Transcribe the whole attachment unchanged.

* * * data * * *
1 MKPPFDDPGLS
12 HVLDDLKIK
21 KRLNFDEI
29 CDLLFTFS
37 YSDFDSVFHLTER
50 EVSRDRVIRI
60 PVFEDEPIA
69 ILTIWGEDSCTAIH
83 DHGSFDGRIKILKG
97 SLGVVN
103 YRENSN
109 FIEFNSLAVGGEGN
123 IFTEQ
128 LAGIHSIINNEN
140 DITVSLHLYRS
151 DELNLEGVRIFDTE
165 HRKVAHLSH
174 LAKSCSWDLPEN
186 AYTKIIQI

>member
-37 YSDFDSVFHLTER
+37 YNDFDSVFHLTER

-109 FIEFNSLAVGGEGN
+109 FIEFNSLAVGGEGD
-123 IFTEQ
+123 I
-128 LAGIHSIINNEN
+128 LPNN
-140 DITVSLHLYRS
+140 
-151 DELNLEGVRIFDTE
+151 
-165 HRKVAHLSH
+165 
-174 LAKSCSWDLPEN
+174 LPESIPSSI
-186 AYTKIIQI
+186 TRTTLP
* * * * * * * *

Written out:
1 MKPPFDDPGLS
12 HVLDDLKIK
21 KRLNFDEI
29 CDLLFTFS
37 YSDFDSVFHLTER
50 EVSRDRVIRI
60 PVFEDEPIA
69 ILTIWGEDSCTAIH
83 DHGSFDGRIKILKG
97 SLGVVN
103 YRENSN
109 FIEFNSLAVGGEGN
123 IFTEQ
128 LAGIHSIINNEN
140 DITVSLHLYRS
151 DELNLEGVRIFDTE
165 HRKVAHLSH
174 LAKSCSWDLPEN
186 AYTKIIQI

>member
-37 YSDFDSVFHLTER
+37 YNDFDSVFHLTER

-109 FIEFNSLAVGGEGN
+109 FIEFNSLAVGGEGD
-123 IFTEQ
+123 I
-128 LAGIHSIINNEN
+128 LPNN
-140 DITVSLHLYRS
+140 
-151 DELNLEGVRIFDTE
+151 
-165 HRKVAHLSH
+165 
-174 LAKSCSWDLPEN
+174 LPESIPSSI
-186 AYTKIIQI
+186 TRTTLP